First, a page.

While only about 2000 Lenni-Lenape lived in this area, many neighboring tribes came to New Jersey to hunt, fish and cultivate the rich soil. Although basically nomadic, they raised crops of corn, pumpkin and beans. In warmer weather they walked to the Atlantic Ocean. There they often lived for the summer months, enjoying cool sea breezes, collecting shells, smoking fish for the winter, and eating crabs, oysters and clams. (One path they made to the seacoast was so worn that it eventually became a stage coach route, known as Long-A-Coming Road. Today it is known in Voorhees as Route 561, or Haddonfield-Berlin Road.)
In the early 1600s the Nanticoke People from southeastern Delaware and the Eastern Shore of Maryland migrated north and united with the Lenni-Lenape already living in New Jersey.
The Lenni-Lenape enjoyed living in what became known as Voorhees. They loved the forest for its plant foods and hunting grounds. They fished the many lakes in their bark canoes and log dugouts. Well into the 20th century residents in the Kresson area found arrowheads on their properties.
The Lenape were organized into three subtribes:
The Minsi, People of the "Stony Country", in the North. The Unami, People Down the River, in the Center. The Unilachtigo, People Who Lived Near the Ocean, in the South.
Each subtribe had a sub-chief, Sakima, and the Sakima of the Unami was considered to be chief of all subtribes.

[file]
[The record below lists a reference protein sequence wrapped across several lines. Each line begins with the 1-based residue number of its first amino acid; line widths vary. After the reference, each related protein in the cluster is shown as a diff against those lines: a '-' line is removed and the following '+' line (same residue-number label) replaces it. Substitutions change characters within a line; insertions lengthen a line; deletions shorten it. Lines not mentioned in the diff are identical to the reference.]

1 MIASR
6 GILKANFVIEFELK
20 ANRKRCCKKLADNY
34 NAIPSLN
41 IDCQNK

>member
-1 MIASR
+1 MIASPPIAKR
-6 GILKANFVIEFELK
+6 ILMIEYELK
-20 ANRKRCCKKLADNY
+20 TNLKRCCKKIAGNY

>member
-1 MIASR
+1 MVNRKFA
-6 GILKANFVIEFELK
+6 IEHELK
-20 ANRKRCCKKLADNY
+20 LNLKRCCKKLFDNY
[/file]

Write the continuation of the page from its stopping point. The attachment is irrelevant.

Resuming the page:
(Source: Native People of New Jersey )
The Lenape are recorded as signing the first Indian Treaty (called the Treaty of Fort Pitt) with the United States on Sept. 17, 1778. Through war and peace the Lenape continued to give up their homelands of northern Delaware, all of New Jersey, eastern Pennsylvania, and southeastern New York, and were forced to move westward to Ohio, and Indiana. A small contingent of Delawares fled to Canada during a time of extreme persecution (1790) and today occupy two small reserves in Ontario province (Moraviantown and Munsee). Between 1820-1860, the Lenape had crossed the Mississippi River into Missouri and had produced 13 treaties which established a reservation in Kansas. In 1866, they moved to the Indian Territory.
1795- Moved from Ohio to Indiana.
1820-22 Moved from Indiana to SW Missouri.
1829- Moved from SW Missouri to NE Kansas.
1866-1867 Moved from Kansas to Indian Territory.